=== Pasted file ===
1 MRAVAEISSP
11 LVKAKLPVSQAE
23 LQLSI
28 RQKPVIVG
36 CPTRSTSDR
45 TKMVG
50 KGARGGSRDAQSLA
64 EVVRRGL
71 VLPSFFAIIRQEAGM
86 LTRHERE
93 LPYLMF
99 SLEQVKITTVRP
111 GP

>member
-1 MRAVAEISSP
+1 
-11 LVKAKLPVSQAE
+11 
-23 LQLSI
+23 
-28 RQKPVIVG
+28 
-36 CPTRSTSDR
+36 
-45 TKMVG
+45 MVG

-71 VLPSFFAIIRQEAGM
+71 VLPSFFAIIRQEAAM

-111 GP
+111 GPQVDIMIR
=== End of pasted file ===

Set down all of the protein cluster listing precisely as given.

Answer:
1 MRAVAEISSP
11 LVKAKLPVSQAE
23 LQLSI
28 RQKPVIVG
36 CPTRSTSDR
45 TKMVG
50 KGARGGSRDAQSLA
64 EVVRRGL
71 VLPSFFAIIRQEAGM
86 LTRHERE
93 LPYLMF
99 SLEQVKITTVRP
111 GP

>member
-1 MRAVAEISSP
+1 
-11 LVKAKLPVSQAE
+11 
-23 LQLSI
+23 
-28 RQKPVIVG
+28 
-36 CPTRSTSDR
+36 
-45 TKMVG
+45 MVG

-71 VLPSFFAIIRQEAGM
+71 VLPSFFAIIRQEAAM

-111 GP
+111 GPQVDIMIR